This is my vintage Sunbeam Mixmaster mixer. It's from the early- to mid-1960s and still works great. I found it many years ago for free at the community swap station, with both of the beaters and the cord. It's a beautiful, vintage deep buttery yellow.
There's a small story concerning my acquisition of the mixer. I was starting to expand my cooking and baking skills. Mixing and whisking by hand was a workout, and some recipes, such as meringues, required stable mixing powers. I prayed to G-d that He would help me find a mixer. A few weeks later, this answer to prayer showed up in all of its vintage splendor.
The mixer reminds me of a story in the Bible, in Exodus 12. It was right after the plague of the first born. Pharaoh had just let the Hebrews go, forcing them out quickly. So quickly, in fact, that they had to carry their uncooked bread dough with them (v. 34). There was no time for the bread to attract natural yeast, so when they cooked it at Succoth, it was flat and crunchy: matzah (v. 39).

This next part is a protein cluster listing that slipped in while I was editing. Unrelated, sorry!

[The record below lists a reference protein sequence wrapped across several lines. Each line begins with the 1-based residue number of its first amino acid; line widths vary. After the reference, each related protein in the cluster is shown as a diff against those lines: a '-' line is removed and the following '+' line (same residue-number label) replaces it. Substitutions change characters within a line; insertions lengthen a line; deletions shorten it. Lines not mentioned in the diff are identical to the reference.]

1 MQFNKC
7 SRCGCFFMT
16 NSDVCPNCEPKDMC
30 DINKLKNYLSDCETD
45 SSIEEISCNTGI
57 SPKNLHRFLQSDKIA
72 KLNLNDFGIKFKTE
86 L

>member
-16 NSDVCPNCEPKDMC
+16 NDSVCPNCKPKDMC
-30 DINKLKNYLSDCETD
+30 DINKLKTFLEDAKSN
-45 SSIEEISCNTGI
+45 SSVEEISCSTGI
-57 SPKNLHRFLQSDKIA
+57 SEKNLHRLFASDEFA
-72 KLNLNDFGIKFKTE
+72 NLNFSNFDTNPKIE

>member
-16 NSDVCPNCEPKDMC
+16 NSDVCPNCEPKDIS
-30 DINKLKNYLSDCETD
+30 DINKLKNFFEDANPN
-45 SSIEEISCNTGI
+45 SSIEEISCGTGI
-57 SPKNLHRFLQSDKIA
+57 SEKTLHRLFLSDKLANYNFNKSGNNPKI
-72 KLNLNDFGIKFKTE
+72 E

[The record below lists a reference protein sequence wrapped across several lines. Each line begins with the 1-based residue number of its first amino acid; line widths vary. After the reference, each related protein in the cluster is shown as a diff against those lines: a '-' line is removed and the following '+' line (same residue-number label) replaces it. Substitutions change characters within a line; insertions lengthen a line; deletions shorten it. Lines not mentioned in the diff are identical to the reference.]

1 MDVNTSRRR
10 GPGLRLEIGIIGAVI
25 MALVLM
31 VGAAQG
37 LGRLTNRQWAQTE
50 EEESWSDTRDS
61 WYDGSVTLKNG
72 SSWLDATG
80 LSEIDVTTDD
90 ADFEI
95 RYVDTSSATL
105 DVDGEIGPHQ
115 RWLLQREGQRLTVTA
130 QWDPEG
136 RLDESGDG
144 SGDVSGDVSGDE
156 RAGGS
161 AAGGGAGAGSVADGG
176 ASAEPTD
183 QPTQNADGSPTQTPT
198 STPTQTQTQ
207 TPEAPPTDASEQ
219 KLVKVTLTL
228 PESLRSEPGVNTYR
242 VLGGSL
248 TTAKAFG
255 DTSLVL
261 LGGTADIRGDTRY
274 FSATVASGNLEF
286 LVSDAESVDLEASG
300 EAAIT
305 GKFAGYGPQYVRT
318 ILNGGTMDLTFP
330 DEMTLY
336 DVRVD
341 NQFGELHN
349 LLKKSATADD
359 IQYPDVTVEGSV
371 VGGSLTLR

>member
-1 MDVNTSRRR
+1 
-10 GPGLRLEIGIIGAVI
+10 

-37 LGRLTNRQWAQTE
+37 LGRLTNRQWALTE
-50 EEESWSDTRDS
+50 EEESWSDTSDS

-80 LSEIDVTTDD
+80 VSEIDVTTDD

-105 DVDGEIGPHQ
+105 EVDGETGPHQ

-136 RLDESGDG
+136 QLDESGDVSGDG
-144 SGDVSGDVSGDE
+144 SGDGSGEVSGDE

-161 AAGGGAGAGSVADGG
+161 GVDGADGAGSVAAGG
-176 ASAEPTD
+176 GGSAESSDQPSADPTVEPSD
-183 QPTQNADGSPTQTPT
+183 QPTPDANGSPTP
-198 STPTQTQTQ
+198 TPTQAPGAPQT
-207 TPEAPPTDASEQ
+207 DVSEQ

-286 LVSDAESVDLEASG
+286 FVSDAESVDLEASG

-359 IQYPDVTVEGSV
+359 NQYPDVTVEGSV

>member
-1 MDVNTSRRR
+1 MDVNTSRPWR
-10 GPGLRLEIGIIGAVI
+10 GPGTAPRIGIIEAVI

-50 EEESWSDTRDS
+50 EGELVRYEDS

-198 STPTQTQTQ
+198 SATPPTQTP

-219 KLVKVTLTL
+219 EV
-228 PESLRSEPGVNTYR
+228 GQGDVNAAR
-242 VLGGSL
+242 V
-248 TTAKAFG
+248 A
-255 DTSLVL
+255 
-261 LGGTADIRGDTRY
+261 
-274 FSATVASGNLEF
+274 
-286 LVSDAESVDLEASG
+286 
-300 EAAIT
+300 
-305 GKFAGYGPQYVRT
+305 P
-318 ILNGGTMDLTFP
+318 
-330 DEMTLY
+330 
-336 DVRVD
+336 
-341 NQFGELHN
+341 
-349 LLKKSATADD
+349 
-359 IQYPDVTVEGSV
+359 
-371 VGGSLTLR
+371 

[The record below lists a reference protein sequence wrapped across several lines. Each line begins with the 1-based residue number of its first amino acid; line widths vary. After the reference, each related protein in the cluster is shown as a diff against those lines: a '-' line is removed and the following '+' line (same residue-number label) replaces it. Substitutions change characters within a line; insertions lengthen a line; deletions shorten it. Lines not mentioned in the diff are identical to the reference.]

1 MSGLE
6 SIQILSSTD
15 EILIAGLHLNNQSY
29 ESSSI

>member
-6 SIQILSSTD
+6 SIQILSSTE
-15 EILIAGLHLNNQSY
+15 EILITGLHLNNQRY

Matzah is used in the Passover Seder, with special rules. It has to be just flour and water, and must be started and in the oven in under eighteen minutes. This is to ensure that no yeast (chametz, which is forbidden during Passover and the Feast of Unleavened Bread) enters the bread.
Any good matzah recipe will come with a warning. Kosher for Passover Matzah is an olympic event that requires skill and a capable kitchen. After all, you have to knead the dough –no easy task for any bread– from the base ingredients and have it formed and in the oven in a small amount of time. The expert matzah makers share something in common with my pretty vintage mixer: they’re both mixmasters.